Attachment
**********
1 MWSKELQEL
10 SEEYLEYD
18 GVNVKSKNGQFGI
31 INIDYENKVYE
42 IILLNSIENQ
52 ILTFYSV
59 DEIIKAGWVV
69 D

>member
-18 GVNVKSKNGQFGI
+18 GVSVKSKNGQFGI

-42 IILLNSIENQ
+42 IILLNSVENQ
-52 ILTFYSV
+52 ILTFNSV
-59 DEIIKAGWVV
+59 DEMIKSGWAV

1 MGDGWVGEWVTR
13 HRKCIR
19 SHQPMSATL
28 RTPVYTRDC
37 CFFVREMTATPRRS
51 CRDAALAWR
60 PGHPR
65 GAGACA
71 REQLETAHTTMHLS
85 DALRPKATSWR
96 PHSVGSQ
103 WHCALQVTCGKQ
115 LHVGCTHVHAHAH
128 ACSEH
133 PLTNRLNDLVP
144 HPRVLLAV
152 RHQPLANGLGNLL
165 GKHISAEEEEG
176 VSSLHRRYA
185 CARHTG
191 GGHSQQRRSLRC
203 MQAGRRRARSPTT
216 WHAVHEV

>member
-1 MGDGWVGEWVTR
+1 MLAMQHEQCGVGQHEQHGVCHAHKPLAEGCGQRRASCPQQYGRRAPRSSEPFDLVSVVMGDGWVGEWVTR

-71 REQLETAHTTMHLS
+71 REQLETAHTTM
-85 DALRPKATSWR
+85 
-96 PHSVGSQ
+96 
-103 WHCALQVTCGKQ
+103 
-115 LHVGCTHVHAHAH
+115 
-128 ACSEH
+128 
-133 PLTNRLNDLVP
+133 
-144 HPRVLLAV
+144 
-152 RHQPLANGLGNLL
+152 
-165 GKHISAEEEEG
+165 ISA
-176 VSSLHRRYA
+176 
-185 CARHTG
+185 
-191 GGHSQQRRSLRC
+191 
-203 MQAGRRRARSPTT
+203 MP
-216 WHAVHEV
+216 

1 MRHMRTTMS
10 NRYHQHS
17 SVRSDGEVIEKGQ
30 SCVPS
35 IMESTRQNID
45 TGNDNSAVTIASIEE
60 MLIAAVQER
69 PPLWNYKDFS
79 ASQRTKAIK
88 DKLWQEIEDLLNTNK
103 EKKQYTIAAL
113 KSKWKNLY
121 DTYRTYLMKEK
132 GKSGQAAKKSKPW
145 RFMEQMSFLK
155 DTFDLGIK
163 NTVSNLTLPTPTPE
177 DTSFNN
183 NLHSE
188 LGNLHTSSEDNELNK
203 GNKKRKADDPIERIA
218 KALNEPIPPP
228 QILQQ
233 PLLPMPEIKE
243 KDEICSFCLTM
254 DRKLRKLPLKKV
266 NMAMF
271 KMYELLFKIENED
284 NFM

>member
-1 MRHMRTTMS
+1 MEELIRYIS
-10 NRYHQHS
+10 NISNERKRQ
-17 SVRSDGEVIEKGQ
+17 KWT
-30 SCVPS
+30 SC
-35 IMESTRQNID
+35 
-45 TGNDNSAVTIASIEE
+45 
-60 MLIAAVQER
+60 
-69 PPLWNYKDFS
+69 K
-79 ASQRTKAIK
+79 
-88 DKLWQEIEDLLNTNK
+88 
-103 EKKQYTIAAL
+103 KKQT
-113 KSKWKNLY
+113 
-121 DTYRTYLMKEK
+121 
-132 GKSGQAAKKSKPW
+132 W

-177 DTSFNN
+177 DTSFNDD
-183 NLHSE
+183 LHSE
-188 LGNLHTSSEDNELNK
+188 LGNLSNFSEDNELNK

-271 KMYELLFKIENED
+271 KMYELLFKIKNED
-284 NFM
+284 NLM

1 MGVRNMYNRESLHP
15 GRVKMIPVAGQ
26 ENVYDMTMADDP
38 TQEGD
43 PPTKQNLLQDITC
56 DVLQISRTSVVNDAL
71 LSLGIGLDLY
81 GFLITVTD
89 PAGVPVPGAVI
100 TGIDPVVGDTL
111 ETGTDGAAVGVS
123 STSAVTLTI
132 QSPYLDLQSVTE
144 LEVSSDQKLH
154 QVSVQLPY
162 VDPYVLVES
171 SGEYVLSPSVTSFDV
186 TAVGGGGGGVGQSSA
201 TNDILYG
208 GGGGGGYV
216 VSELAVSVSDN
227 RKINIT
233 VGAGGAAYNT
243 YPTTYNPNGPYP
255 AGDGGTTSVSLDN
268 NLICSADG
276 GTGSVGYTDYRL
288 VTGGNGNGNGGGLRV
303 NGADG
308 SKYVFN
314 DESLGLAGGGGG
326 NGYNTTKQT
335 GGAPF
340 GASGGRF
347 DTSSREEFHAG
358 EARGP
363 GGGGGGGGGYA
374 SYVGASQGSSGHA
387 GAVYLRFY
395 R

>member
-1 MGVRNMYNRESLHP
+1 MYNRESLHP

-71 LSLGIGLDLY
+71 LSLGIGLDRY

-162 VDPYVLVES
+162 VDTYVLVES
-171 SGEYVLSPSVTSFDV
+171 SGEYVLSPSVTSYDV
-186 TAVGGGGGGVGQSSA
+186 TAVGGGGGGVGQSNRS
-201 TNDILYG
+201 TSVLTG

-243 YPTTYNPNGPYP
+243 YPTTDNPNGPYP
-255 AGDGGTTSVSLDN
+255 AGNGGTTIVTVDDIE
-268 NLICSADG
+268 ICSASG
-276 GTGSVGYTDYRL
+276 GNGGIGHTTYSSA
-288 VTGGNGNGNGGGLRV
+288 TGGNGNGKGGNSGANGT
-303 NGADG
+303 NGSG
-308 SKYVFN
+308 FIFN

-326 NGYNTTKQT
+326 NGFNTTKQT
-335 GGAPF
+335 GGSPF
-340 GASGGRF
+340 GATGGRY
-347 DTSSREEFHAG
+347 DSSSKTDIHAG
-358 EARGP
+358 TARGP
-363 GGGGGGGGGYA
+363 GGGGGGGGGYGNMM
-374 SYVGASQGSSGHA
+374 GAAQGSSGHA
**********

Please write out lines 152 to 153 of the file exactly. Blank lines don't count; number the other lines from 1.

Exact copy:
111 ETGTDGAAVGVS
123 STSAVTLTI